As we all know, one of the most life-threatening mistakes people can make is to leave a dog in a vehicle during hot weather. Dogs can’t perspire, as humans do, to cool themselves off via evaporation, so they have to pant to cool themselves. If the air that they are taking in is too hot (as it is in a parked car in hot weather), then panting has little cooling effect and the dog quickly overheats.
Many people think their dog will be OK if they leave the windows open, but even with the windows wide open, the car can quickly become hot enough to cause heatstroke, brain damage, and even death. Your pet may pay dearly for even a few minutes spent in a sweltering car. Please leave your pets at home during hot weather (and not outside, but inside with a fan and plenty of water).
Heat stroke in dogs
Signs of heat stroke include heavy panting that does not resolve as the pet rests, increasing distress, a tongue color that is dark red to almost purple, weakness or collapse, hyper-salivation, vomiting and labored breathing. If you suspect a dog or cat is suffering from heat stroke, move him to a cooler environment immediately and apply cool water to the abdomen, ears and foot pads. Don’t pour ice water over the whole animal, submerge him in a tub of cold water or cover him in a cold, wet blanket. Once he is stable, get him to a vet as quickly as possible, even if he seems to be cooling down and his temperature seems normal. Things may be happening on the inside that are not obvious from the outside.
Walking a dog in hot weather
If you walk your dog on lead, keep in mind that asphalt can get very hot during the summer. In fact, it can get hot enough to burn a dog’s pads, causing him pain for days. You might want to do only short walks early in the morning or later in the evening, when the temperatures are lower. Before taking your dog for a walk, check the ground for hotness with one of your own hands or bare feet. If you can’t keep your hand (or foot) on the ground for more than three seconds, it’s probably too hot to walk your furry friend. Dogs who are older or overweight, have a thick coat or have a pushed-in nose (such as bulldogs, Boston terriers and pugs) are especially at risk of overheating. On walks, bring water for both you and your pet, or a collapsible bowl if there’s a water source on your route.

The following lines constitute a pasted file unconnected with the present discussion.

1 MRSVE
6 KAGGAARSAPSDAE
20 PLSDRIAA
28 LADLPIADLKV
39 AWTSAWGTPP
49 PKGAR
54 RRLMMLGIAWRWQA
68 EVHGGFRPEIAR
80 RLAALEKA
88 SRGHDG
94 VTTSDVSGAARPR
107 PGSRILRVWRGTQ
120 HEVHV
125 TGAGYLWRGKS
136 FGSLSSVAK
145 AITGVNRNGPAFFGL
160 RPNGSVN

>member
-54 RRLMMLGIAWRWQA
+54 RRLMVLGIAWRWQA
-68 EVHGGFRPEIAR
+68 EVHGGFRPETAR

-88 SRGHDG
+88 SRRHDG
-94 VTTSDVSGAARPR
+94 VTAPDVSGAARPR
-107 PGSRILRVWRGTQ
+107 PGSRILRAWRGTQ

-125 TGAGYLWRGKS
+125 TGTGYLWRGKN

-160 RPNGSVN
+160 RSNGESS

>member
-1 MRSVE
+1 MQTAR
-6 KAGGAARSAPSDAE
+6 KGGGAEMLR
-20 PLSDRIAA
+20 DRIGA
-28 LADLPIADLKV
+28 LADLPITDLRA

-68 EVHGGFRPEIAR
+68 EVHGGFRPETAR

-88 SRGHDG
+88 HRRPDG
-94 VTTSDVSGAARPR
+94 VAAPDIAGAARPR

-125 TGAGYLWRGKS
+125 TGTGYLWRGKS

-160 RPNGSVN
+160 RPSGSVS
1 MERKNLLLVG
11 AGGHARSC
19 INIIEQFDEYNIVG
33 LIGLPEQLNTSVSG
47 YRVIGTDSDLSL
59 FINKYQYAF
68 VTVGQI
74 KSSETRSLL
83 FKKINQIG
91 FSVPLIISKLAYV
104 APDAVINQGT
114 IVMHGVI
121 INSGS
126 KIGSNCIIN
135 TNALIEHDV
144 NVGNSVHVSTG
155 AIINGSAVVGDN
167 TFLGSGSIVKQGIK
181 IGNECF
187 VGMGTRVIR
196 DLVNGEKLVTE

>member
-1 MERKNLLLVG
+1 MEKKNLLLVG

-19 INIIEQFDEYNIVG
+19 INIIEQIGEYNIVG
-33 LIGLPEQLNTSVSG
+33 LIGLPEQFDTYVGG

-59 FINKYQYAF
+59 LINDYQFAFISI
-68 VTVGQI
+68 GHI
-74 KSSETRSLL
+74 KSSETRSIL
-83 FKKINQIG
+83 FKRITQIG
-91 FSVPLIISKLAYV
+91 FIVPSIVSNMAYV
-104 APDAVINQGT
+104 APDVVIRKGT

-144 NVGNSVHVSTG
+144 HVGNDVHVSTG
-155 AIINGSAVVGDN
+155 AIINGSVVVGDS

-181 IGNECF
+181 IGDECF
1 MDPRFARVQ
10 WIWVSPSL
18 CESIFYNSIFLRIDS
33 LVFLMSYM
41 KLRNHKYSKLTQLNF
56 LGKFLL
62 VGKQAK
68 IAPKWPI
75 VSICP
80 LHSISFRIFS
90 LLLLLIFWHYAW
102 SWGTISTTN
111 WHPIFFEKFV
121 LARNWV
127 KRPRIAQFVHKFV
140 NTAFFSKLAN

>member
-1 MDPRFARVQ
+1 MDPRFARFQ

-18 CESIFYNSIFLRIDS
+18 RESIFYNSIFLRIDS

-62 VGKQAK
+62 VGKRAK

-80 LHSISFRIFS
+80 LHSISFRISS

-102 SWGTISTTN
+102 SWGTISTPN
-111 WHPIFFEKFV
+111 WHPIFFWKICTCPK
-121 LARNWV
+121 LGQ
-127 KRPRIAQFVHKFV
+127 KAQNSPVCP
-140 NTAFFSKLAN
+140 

Provide water for a dog at all times
Providing water for your dog is always important, but it’s especially critical during hot weather. If your dog is inside during the day, make sure you supply fresh, cool water that remains in a shaded spot throughout the day, since sun coming through a window can heat a bowl of water. Most dogs won’t drink hot water no matter how thirsty they are.
If your dog stays outside during the day, make sure his water bowl isn’t in a place where he will tip it over. Water bowls can be tipped over by dogs trying to make a cool spot to lie down. If necessary, buy a tip-proof water bowl. Also, make sure he has a shady place where he can get relief from the sun. Kiddie pools are a nice way to give dogs their own clean puddle in which to play.
Cats, of course, also need plenty of cool water during hot weather. White cats can become sunburned if they lay in the sun too long. Even if they’re indoor cats, they can get sunburned through a sunny window.
Rabbits can also be adversely affected by extremes of temperature. To control the temperature of their environment and to keep them safe from predators, rabbits should be kept inside. The temperature inside their houses should not drop below 15 or go above 23 degrees. Heat stroke can occur in a rabbit at 26 degrees.
A little empathy goes a long way in protecting our pets from extreme weather. Basically, if it’s too hot for us to stay comfortable in the car, in the yard or on a walk, it’s even HOTTER for our furry friends. Use your common sense, and don’t kill your pet with stupidity!